He’s built several boats and designed an award- winning 250ft explorer, but now he’s concerned with ocean research, as he tells Grace Trofa
You cannot imagine when you are a young kid that you will make it and have two superyachts. I dreamed of sailing around the world and going to Antarctica, yes, but to do it on my own boats? No.
I have been sailing since I was a child, but my first big boat was a 1926, 20 metre classic motor yacht. At the time I had a bar and restaurant business, but I left it all behind to live on my boat in the Med for three years.
I am a mechanic by education, so I made my money working on boats. It was the best time. You never have a better time than when you have no money; that’s when you make the most sincere friendships. Finally, though, my mom had to send me $5,000 to buy fuel and I headed back to Holland.
I started out chartering my classic boat for river cruises and eventually expanded to five boats and 40 employees. My first superyacht was the 38.1 metre Jaguar. When the boat was completed, I asked Anne Stellinga, a Dutch broker who worked for Camper & Nicholsons, to take a look. She said: “Hmm, maybe you have to change a couple of things.” I think I got a 20-page list! But I listened and made all the changes. In the end it was one of the most popular charters in the Med.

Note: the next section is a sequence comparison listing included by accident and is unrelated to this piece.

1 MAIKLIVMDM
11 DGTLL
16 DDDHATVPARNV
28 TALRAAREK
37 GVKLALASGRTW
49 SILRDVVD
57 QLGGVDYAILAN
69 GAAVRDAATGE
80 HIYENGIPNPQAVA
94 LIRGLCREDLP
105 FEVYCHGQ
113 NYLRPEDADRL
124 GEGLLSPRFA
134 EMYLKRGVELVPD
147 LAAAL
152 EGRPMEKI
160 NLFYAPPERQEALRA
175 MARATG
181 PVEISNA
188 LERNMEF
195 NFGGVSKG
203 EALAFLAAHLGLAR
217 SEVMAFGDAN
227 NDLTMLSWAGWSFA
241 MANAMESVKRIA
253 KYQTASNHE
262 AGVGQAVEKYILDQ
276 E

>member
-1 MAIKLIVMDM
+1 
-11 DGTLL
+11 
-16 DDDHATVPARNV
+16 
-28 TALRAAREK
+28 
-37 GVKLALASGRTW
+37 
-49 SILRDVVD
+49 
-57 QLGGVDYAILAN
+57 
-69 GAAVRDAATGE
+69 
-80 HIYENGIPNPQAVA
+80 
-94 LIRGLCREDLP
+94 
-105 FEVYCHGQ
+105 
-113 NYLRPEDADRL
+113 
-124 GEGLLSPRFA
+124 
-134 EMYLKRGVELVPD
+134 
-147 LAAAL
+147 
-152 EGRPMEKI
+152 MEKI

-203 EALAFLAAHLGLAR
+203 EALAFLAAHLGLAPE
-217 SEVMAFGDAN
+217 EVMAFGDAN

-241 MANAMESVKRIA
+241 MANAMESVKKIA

I did the interior design for 77.4 metre Legend, which has since sold, and it was unbelievable to win the award from BOAT International for Best Rebuilt Yacht. Legend was a multipurpose vessel, built to be an ice-breaker in remote regions.
When I was building Jaguar and 69.65 metre Sherakhan my daughter was watching Jungle Book 24/7, so we named the boats after characters in the story. Sherakhan is now doing destination trips in Greenland, Antarctica and Patagonia. My most memorable trip was the first time we took Sherakhan to Antarctica. We sailed into South Georgia with an escort of at least eight whales and a view of what looked like a million penguins.
Building boats is something I love and I’m good at, but I don’t want a big company any more. I want to restore a Feadship for specialised deep-sea research. Everyone now has a responsibility to ensure that future generations enjoy the natural beauty of our world.
All Images courtesy of Christopher Scholey.